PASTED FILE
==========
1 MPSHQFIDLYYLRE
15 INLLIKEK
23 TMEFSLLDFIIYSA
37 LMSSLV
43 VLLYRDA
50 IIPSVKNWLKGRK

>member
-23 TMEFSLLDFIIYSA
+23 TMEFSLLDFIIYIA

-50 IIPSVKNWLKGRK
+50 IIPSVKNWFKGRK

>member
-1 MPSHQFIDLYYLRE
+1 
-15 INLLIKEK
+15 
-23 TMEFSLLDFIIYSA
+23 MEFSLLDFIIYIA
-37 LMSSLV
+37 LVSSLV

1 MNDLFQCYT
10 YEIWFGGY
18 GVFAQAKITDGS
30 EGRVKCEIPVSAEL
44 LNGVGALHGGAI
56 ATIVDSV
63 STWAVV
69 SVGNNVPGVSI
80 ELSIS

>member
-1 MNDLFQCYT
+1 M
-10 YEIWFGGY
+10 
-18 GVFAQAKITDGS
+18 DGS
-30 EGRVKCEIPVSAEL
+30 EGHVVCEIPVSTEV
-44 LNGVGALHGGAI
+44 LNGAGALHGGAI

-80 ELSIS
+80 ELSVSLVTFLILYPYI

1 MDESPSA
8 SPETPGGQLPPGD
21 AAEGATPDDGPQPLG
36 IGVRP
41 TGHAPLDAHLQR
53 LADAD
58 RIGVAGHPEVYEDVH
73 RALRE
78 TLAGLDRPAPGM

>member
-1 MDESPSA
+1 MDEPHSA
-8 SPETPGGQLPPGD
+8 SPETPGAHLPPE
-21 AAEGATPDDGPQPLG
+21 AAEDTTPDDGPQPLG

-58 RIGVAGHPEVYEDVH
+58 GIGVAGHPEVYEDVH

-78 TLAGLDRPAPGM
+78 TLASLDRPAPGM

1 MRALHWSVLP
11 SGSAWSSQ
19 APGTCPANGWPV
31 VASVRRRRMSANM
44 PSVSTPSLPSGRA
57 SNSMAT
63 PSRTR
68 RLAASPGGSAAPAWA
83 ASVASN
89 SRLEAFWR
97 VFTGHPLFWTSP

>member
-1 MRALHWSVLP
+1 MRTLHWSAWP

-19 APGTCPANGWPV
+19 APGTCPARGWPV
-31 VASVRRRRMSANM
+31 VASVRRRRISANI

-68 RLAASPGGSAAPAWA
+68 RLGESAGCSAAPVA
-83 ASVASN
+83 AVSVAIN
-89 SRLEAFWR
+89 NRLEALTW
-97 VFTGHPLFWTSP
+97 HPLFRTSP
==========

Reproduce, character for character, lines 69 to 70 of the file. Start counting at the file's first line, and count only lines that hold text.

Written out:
63 PSRTR
68 RLAASPGGSAAPAWA